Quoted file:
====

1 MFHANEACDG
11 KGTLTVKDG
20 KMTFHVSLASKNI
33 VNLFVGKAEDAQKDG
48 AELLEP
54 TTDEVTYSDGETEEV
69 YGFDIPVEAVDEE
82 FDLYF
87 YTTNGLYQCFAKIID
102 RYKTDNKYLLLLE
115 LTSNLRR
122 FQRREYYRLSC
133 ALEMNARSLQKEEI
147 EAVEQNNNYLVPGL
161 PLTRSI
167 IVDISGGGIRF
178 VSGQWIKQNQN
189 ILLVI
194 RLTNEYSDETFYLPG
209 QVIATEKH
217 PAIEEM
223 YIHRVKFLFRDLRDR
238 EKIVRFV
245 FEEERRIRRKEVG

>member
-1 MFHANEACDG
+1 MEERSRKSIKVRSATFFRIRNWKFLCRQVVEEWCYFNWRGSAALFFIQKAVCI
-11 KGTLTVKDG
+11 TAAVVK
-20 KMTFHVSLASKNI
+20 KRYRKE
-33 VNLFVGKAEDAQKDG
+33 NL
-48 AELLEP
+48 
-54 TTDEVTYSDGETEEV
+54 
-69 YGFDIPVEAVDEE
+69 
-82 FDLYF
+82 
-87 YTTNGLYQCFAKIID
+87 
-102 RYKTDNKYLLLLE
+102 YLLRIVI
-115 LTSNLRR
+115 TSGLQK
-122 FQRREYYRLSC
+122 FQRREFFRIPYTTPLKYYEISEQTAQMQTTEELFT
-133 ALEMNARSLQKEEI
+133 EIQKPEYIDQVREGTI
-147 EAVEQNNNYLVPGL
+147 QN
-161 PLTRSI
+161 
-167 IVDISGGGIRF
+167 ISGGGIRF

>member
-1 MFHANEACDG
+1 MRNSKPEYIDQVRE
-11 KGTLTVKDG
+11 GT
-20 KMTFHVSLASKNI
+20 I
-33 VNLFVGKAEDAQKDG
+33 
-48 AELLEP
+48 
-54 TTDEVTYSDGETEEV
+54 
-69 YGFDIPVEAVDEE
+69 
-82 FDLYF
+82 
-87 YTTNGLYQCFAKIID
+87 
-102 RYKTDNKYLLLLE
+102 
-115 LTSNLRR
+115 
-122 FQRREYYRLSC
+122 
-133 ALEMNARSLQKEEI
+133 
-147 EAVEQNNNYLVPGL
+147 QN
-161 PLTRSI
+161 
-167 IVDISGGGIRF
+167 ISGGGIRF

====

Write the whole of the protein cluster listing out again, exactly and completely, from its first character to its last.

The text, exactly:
1 MFHANEACDG
11 KGTLTVKDG
20 KMTFHVSLASKNI
33 VNLFVGKAEDAQKDG
48 AELLEP
54 TTDEVTYSDGETEEV
69 YGFDIPVEAVDEE
82 FDLYF
87 YTTNGLYQCFAKIID
102 RYKTDNKYLLLLE
115 LTSNLRR
122 FQRREYYRLSC
133 ALEMNARSLQKEEI
147 EAVEQNNNYLVPGL
161 PLTRSI
167 IVDISGGGIRF
178 VSGQWIKQNQN
189 ILLVI
194 RLTNEYSDETFYLPG
209 QVIATEKH
217 PAIEEM
223 YIHRVKFLFRDLRDR
238 EKIVRFV
245 FEEERRIRRKEVG

>member
-1 MFHANEACDG
+1 MEERSRKSIKVRSATFFRIRNWKFLCRQVVEEWCYFNWRGSAALFFIQKAVCI
-11 KGTLTVKDG
+11 TAAVVK
-20 KMTFHVSLASKNI
+20 KRYRKE
-33 VNLFVGKAEDAQKDG
+33 NL
-48 AELLEP
+48 
-54 TTDEVTYSDGETEEV
+54 
-69 YGFDIPVEAVDEE
+69 
-82 FDLYF
+82 
-87 YTTNGLYQCFAKIID
+87 
-102 RYKTDNKYLLLLE
+102 YLLRIVI
-115 LTSNLRR
+115 TSGLQK
-122 FQRREYYRLSC
+122 FQRREFFRIPYTTPLKYYEISEQTAQMQTTEELFT
-133 ALEMNARSLQKEEI
+133 EIQKPEYIDQVREGTI
-147 EAVEQNNNYLVPGL
+147 QN
-161 PLTRSI
+161 
-167 IVDISGGGIRF
+167 ISGGGIRF

>member
-1 MFHANEACDG
+1 MRNSKPEYIDQVRE
-11 KGTLTVKDG
+11 GT
-20 KMTFHVSLASKNI
+20 I
-33 VNLFVGKAEDAQKDG
+33 
-48 AELLEP
+48 
-54 TTDEVTYSDGETEEV
+54 
-69 YGFDIPVEAVDEE
+69 
-82 FDLYF
+82 
-87 YTTNGLYQCFAKIID
+87 
-102 RYKTDNKYLLLLE
+102 
-115 LTSNLRR
+115 
-122 FQRREYYRLSC
+122 
-133 ALEMNARSLQKEEI
+133 
-147 EAVEQNNNYLVPGL
+147 QN
-161 PLTRSI
+161 
-167 IVDISGGGIRF
+167 ISGGGIRF